The West End Players Guild continues its 108th season with the St. Louis premiere of the comedy The Great Seduction by Vladimir Zelevinsky Fridays and Saturdays at 8 PM and Sundays at 2 PM, November 9 - 18. "In the mid-19th century, the prolific French playwright and author Alexandre Dumas penned a five-act bedroom farce Mademoiselle de Belle Isle. It was a tasteful telling of the story of an arrogant Duke, a randy Countess, a young stud of a chevalier and an innocent maiden freshly arrived from the provinces, seasoned with generous dollops of low humor and decolletage. Well, okay. It wasn't exactly tasteful. But it was a rollicking and bawdy smash hit.A century and a half later, playwright Vladimir Zelevinsky decided it was time for the Madmoiselle to return to the stage. His new play, The Great Seduction, retains all the wit and charm of Dumas's original work in a tighter two-act format and with a different and surprising climax that adds a clever twist to one of the most important moments in French history." There will also be a show on Thursday, November 15, at 8 pm. Performances take place at the Union Avenue Christian Church, 733 North Union at Enright in the Central West End. For more information, call 314-367-0025 or visit www.westendplayers.org.

Ken Haller
The Gaslight Cabaret Festival presents Ken Haller in Happy Haller Days on Saturdays, November 10 and 18, at 8 p.m. "In his take on the holidays, Ken promises to be surprising, funny, personal, moving, great company and just a little exasperating. Just like all our holidays!" Marty Fox is pianist and music director for the show. The performances take place at the Gaslight Theater, 358 North Boyle. For more information: gaslightcabaretfestival.com.

The Gaslight Cabaret Festival presents Caroline Zarinelli in In Pursuit of Magic on Sunday, November 11 at 7 pm. "Everyone has moments that stop time... those moments of seeing the extraordinary in the ordinary...moments of celebration, loss, longing, and discovery... moments of "Holy cow, I'm doing this!" At theheart of it, we are all in the pursuit of magic. Here with Broadway, jazz, and original songs. Caroline Zarinelli is a vocal coach, performing arts educator, writer, composer, director, producer, and singer. A champion of the power of the arts, she has steeped herself in arts integration at Harvard's Project Zero, Boston Arts Academy, Opening Minds Through the Arts, and Arts Integration Solutions. Caroline has performed at the St. Louis Muny Opera, Goldenrod Showboat, Standing Room Only, Silver Dollar City, Moosletoe, Mannequins in Motion, and aboard the Queen Elizabeth II." The performance takes place at the Gaslight Theater, 358 North Boyle. For more information: gaslightcabaretfestival.com.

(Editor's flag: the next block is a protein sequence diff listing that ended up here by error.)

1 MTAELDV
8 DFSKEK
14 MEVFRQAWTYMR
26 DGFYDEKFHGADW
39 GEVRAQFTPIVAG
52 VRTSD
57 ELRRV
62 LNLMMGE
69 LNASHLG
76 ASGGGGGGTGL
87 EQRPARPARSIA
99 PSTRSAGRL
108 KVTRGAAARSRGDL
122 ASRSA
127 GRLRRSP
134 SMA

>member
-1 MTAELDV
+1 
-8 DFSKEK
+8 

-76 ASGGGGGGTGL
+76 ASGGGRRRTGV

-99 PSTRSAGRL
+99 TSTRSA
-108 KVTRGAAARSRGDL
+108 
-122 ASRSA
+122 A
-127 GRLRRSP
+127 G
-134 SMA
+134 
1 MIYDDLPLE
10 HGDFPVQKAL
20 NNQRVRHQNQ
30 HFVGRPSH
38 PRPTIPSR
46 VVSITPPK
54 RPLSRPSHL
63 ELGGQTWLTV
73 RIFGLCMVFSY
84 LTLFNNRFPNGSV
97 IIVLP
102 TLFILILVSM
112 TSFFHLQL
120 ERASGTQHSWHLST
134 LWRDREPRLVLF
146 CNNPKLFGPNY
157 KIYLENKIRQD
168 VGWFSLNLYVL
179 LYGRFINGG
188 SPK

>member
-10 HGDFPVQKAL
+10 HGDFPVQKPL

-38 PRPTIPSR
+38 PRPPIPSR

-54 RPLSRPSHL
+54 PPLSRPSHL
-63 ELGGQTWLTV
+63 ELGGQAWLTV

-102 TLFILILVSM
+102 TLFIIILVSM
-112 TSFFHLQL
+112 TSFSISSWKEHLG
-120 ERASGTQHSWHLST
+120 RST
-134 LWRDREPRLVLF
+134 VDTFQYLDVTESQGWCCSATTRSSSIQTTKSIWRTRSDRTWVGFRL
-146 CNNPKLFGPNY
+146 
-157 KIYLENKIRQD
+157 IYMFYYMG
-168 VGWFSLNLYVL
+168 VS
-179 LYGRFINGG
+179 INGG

Into the Breeches!
Photo by Philip Hamer
Shakespeare Festival St. Louis presents In the Works, a festival of contemporary American plays inspired by Shakespeare, featuring the regional premiere of Into the Breeches!, through November 24. "Building on its beloved summer productions in Forest Park and the acclaimed Shakespeare in the Streets program, the Festival now presents its very first season of contemporary American plays by writers in dialogue with Shakespeare, headlined by the regional premiere of Into the Breeches! Written by the award-winning playwright of Grounded, which starred Anne Hathaway in its New York run, Into the Breeches! is a hilarious and heartwarming look at the WWII home front and a group of ladies who band together to keep the local theater going with their very own production of Henry V. "In the Works" will also feature family matinees of A Most Outrageous Fit of Madness, a delightful new play for young audiences by Festival favorite Nancy Bell, inspired by the mistaken identity hijinks of The Comedy of Errors, as well as staged readings of the Festival-commissioned The Thousand Natural Shocks, a moving coming-of-age story about a teenage boy who finds strength and resilience through a high school production of Hamlet. (The Thousand Natural Shocks is appropriate for ages 13 and over.)" Performances take place at the Kranzberg Arts Center, 501 N. Grand in Grand Center. For more information, including dates and times: sfstl.com.

The Gaslight Cabaret Festival presents Lonnie McFadden with the Ptah Williams Trio on Thursday, November 8 at 8 p.m. "He sings, he tap dances, he plays the trumpet, he brings everything he's got. Hard working, pure show biz, an entertainer. A lifetime of making people happy. Just a superb show from a truly gifted showman. Kansas City's own, on loan for one night." The performance takes place at the Gaslight Theater, 358 North Boyle. For more information: gaslightcabaretfestival.com.